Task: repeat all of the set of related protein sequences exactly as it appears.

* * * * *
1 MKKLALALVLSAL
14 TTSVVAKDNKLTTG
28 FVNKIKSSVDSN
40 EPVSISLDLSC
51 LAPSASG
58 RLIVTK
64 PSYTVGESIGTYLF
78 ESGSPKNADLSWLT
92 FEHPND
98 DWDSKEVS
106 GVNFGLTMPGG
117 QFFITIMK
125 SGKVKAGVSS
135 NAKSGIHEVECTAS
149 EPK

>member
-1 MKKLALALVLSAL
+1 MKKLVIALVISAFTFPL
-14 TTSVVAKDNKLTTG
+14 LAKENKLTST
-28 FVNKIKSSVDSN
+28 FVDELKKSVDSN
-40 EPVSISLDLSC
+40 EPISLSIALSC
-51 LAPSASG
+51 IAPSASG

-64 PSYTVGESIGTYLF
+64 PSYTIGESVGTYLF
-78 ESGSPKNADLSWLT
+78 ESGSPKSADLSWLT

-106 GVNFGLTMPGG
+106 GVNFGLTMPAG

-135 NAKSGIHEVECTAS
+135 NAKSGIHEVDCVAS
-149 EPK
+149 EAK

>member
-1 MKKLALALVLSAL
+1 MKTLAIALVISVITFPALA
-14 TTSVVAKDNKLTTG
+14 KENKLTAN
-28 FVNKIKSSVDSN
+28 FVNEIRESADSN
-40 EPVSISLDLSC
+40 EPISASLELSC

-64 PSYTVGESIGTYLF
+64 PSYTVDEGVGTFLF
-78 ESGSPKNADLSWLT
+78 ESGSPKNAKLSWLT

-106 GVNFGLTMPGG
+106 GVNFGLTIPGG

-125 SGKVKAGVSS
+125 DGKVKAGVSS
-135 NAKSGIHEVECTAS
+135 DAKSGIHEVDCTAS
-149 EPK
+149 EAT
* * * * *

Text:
1 MKKLALALVLSAL
14 TTSVVAKDNKLTTG
28 FVNKIKSSVDSN
40 EPVSISLDLSC
51 LAPSASG
58 RLIVTK
64 PSYTVGESIGTYLF
78 ESGSPKNADLSWLT
92 FEHPND
98 DWDSKEVS
106 GVNFGLTMPGG
117 QFFITIMK
125 SGKVKAGVSS
135 NAKSGIHEVECTAS
149 EPK

>member
-1 MKKLALALVLSAL
+1 MKKLVIALVISAFTFPL
-14 TTSVVAKDNKLTTG
+14 LAKENKLTST
-28 FVNKIKSSVDSN
+28 FVDELKKSVDSN
-40 EPVSISLDLSC
+40 EPISLSIALSC
-51 LAPSASG
+51 IAPSASG

-64 PSYTVGESIGTYLF
+64 PSYTIGESVGTYLF
-78 ESGSPKNADLSWLT
+78 ESGSPKSADLSWLT

-106 GVNFGLTMPGG
+106 GVNFGLTMPAG

-135 NAKSGIHEVECTAS
+135 NAKSGIHEVDCVAS
-149 EPK
+149 EAK

>member
-1 MKKLALALVLSAL
+1 MKTLAIALVISVITFPALA
-14 TTSVVAKDNKLTTG
+14 KENKLTAN
-28 FVNKIKSSVDSN
+28 FVNEIRESADSN
-40 EPVSISLDLSC
+40 EPISASLELSC

-64 PSYTVGESIGTYLF
+64 PSYTVDEGVGTFLF
-78 ESGSPKNADLSWLT
+78 ESGSPKNAKLSWLT

-106 GVNFGLTMPGG
+106 GVNFGLTIPGG

-125 SGKVKAGVSS
+125 DGKVKAGVSS
-135 NAKSGIHEVECTAS
+135 DAKSGIHEVDCTAS
-149 EPK
+149 EAT